On the other hand, the strategy adopted by the government to restore balance to the public deficit was more problematic, which as a consequence of the economic recession of the early 1980s had settled on negative values that exceeded 3 % of GDP in the years 1983 – 86. Despite the opposition of employers and trade unions to government reform initiatives, the goal of reducing the public deficit was nevertheless achieved to a greater extent than expected thanks to the high tax revenues resulting from the economic recovery and the unexpected success of the campaign against the ‘evasion. The occurrence of these conditions has thus made it possible to reverse the negative balance of the public sector, which was reported in surplus between 1988 and 1990.
The policies of economic liberalization and the process of opening up the national economy have had major effects on the dynamics, structure and direction of trade flows with the rest of the world. Indeed, since the second half of the 1980s, the export sector has grown in real terms at a rate that is consistently higher than that of income. Consequently, the incidence of exports on the gross national product also increased, which rose from about 15 % in the first half of the 1980s to over 21 % in 1998.. While presenting an overall still relatively low degree of openness compared to that of other industrialized economies, within the OECD the Australia in just over a decade, it registered one of the fastest processes of opening up to foreign trade, with significant consequences on the product composition of exports.
A considerable part of the rapid development of exports resulted from the intensification of trade with Asia, especially with the countries of the Southeast, which were characterized, until the eve of the financial crisis of October 1997, by extremely high rates of income growth. In particular, the sales of industrial products with high added value have increased in ten years by 800 % in North Asia and by 300 % in South-East Asia, and the latter has established itself as the main outlet area. of Australian production destined for foreign countries, absorbing about 60 in the second half of the 1980s% of the country’s exports. At the same time, trade flows to the European Union have progressively reduced, falling, as a percentage of total exports, from 16 % in 1987 to 11 % in 1996. For Australia public policy, please check proexchangerates.com.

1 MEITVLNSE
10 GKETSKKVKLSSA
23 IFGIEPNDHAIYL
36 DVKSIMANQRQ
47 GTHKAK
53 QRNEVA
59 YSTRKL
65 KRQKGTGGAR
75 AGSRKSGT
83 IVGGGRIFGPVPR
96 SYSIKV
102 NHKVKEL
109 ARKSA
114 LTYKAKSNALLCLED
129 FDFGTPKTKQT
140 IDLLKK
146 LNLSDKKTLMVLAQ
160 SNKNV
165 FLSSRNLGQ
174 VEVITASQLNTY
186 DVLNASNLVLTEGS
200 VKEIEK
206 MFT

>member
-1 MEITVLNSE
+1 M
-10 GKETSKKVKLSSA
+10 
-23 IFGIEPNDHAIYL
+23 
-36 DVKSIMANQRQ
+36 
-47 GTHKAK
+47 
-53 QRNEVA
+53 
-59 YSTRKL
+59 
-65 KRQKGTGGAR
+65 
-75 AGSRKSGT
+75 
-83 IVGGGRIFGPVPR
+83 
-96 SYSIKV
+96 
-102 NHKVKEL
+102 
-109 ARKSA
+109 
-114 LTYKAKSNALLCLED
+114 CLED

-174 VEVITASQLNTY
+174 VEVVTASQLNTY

The increased commercial integration of the Australia in the Pacific area it was accompanied by a proliferation of agreements of an economic-institutional nature with the other countries of the South-East Asian area. The economic cooperation initiative, launched in 1989 by the Australia, resulted (1990) in the creation of the APEC (Asia Pacific Economic Cooperation), comprising 18 Pacific countries, including the United States and Japan. Thanks to its new location in the area, the Australia exported in 1997 almost 4 / 5 of the value of production in APEC countries.
However, the process of internationalization of the economy, the opening of the internal market and the growth of exports did not resolve the problem of the structural current account deficit, which persisted throughout the 1980s and 1990s.
Australia’s current account deficits depend to a large extent on large outflows of foreign payments for interest and dividends, which account for heavy capital imports into the country. A significant share of these deficits also originated from competition from products from Southeast Asian countries, which intensified as a result of tariff disarmament, as well as from strong fluctuations in the international markets of raw material prices, which represent the main item of exports..
After showing satisfactory growth during the 1980s, the Australian economy suffered a sharp slowdown in the early 1990s, followed in 1991 by the recession that characterized the economic situation of the other industrialized economies. Starting from 1992, the Australia has entered a new phase of expansion, one of the most solid and long-lasting in the OECD countries.